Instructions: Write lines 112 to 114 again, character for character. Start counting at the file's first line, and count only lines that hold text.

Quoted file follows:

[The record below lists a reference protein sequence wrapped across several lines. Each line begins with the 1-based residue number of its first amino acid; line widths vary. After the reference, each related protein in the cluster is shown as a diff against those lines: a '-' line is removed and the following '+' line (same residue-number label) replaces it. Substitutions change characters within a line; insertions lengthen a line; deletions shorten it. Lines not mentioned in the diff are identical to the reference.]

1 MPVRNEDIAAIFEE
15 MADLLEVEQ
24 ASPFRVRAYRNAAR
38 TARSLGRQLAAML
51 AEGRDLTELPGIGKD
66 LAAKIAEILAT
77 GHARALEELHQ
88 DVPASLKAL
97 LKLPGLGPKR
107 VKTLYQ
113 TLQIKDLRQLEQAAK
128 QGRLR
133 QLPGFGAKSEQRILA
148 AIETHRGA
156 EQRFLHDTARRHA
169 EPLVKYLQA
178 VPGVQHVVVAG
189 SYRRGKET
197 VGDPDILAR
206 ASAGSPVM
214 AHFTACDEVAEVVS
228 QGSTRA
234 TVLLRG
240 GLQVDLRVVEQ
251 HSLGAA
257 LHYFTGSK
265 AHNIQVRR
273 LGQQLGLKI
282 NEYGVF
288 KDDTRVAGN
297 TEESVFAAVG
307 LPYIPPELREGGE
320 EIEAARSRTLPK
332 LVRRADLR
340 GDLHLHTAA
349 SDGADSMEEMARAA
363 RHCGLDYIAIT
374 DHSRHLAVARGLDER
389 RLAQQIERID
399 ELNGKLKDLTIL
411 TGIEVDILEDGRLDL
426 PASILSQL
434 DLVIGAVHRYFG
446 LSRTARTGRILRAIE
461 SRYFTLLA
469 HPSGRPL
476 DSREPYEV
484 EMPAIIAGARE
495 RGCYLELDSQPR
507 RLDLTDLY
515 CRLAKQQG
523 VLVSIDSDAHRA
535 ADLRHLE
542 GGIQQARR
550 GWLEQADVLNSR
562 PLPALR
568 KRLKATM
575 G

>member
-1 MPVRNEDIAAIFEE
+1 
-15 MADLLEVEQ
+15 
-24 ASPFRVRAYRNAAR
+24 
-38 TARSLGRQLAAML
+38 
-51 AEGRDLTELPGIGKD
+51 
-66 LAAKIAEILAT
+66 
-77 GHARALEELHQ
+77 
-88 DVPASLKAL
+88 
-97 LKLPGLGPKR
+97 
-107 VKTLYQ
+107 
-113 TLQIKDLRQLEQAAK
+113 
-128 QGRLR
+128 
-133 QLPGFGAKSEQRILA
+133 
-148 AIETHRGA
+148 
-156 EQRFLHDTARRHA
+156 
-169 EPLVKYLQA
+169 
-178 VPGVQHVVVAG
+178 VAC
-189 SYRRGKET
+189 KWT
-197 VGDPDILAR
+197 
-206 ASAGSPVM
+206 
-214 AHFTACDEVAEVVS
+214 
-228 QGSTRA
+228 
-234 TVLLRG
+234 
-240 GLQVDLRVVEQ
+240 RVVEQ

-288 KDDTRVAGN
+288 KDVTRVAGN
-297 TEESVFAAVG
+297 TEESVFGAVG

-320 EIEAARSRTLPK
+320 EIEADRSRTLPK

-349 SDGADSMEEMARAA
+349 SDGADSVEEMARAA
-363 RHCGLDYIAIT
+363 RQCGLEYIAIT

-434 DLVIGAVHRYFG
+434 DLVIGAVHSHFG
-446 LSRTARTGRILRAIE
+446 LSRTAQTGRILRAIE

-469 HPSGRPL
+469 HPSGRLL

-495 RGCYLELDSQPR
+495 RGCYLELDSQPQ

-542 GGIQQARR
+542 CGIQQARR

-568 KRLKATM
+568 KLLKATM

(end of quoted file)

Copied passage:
+297 TEESVFGAVG

-320 EIEAARSRTLPK
+320 EIEADRSRTLPK